Sermon – Apostles’ Creed: The Holy Apostolic Church and the Communion of Saints

Read the texts – Isaiah 25:6-9Ephesians 3:1-21

The final talk in this Apostles’ Creed series and we consider the final lines which help us to recognise that the Christian Life (life in the Spirit) is the best life now and forever. Why?

Nick Lindeback helps us to see the importance of the forgiveness of sin, the comfort of the Christian community, and the hope that is eternal.

Why should Creeds be used today? (Part 3 of 3)

By Jared Lidgerwood

Previously we have looked at why we have the Apostles’ Creed and then how the creeds (in general) help to protect the life-giving Gospel. In this post we consider why Christians should use the creeds.

Why do Christians recite creeds in our public meetings?

In the reformed tradition, there are three creeds which are often used: The Apostles’ Creed, The Nicene Creed and the Athanasian Creed. Each are a helpful summary of what Christian believe and each focus on slightly different aspects of theology. The Apostles’ Creed is the shortest and has three sections (Father Son and Spirit) spending the most time describing Jesus Christ as Son and Lord. The Nicene Creed follows the same threefold structure but gives a more detailed summary of what Christians believe, focussing on the nature of each person of the Godhead. An earlier version of this creed was formulated during the Council of Nicaea in 325AD. The Athanasian Creed is by far the longest and focuses on affirming both the Trinitarian nature of the uncreated and co-equal members of the Godhead and the Christological significance of the dual nature of Christ (fully God and fully man). It is thought to have been formulated in late 5th or early 6th century AD.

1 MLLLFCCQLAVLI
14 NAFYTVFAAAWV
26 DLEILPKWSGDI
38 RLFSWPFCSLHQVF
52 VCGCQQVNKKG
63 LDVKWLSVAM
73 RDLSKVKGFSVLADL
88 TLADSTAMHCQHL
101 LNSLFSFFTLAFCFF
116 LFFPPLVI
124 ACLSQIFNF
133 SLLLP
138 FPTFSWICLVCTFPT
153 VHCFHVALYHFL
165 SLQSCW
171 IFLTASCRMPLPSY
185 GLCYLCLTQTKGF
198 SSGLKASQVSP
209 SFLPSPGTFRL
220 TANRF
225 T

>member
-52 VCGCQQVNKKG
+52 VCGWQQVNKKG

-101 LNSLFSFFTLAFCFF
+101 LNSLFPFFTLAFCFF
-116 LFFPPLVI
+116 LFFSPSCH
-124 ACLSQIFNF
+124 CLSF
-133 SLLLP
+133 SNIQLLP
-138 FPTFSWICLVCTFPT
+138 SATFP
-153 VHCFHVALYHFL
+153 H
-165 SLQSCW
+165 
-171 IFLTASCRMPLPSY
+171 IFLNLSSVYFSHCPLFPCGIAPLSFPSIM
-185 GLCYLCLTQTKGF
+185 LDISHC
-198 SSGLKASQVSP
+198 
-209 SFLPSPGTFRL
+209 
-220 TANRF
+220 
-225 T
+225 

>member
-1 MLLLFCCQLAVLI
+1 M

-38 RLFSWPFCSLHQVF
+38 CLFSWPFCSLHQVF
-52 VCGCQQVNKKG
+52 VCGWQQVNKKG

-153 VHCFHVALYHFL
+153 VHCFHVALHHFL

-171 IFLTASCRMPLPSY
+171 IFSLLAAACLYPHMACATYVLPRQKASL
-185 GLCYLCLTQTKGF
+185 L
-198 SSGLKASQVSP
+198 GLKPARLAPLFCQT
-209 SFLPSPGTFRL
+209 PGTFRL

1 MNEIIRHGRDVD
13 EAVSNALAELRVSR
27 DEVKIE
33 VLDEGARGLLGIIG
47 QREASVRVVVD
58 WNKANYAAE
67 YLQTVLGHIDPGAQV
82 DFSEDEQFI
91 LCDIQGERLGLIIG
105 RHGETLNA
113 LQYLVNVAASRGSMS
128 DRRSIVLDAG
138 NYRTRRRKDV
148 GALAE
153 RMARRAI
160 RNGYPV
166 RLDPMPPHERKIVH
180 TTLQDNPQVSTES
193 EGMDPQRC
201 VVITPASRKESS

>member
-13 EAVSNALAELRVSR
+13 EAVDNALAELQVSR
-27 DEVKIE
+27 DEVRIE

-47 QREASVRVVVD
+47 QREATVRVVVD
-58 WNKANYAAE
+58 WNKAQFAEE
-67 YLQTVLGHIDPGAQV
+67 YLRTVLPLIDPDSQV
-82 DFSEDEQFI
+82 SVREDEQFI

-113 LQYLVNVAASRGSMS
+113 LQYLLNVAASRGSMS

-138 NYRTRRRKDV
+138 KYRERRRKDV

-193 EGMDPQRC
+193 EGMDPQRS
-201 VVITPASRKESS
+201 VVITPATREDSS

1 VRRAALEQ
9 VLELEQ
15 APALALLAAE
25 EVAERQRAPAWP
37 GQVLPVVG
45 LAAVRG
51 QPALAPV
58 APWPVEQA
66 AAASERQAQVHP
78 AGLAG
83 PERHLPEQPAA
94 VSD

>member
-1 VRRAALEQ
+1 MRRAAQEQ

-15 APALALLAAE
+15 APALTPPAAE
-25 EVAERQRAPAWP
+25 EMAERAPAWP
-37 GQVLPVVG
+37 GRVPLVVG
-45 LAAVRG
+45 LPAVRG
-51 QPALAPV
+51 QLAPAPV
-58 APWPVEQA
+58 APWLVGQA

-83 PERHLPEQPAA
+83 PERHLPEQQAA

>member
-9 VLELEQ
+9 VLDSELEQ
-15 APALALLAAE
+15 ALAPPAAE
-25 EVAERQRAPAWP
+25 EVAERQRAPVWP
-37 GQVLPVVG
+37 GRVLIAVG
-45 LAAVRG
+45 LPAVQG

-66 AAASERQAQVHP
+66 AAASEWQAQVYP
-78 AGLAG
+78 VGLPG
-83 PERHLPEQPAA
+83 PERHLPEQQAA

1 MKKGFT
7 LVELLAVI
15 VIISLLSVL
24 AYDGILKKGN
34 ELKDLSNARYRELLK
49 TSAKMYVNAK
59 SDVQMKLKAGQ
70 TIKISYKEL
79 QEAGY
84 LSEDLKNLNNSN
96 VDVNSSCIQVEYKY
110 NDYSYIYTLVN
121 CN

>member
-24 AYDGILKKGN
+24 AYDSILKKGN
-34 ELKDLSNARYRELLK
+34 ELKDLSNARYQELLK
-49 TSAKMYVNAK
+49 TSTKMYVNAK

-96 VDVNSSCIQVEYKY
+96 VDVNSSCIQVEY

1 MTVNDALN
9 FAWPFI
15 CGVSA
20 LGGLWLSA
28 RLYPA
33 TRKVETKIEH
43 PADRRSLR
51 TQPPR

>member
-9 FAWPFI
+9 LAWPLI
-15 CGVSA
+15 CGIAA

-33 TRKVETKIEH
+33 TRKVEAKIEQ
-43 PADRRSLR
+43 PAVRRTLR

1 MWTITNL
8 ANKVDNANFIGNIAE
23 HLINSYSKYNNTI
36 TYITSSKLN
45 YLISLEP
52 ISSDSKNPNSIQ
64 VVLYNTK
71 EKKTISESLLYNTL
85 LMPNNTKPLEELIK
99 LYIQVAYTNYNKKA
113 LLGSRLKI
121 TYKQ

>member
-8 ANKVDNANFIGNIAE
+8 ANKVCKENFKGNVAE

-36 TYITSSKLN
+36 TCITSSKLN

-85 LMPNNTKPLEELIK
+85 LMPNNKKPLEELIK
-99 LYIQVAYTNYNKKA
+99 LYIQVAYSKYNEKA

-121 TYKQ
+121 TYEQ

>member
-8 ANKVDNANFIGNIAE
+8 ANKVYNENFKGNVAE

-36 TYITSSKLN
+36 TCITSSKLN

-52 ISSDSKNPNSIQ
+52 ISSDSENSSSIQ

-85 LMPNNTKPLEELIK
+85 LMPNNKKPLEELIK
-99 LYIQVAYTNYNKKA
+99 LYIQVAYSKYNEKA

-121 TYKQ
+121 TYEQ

Continue reading

Podcast – Behind the Apostles’ Creed (Ep. 2 of 3)

Neil Emerson talks with Gary Haddon to discuss the origins that lie behind the formation of the Apostles’ Creed. They discuss questions like: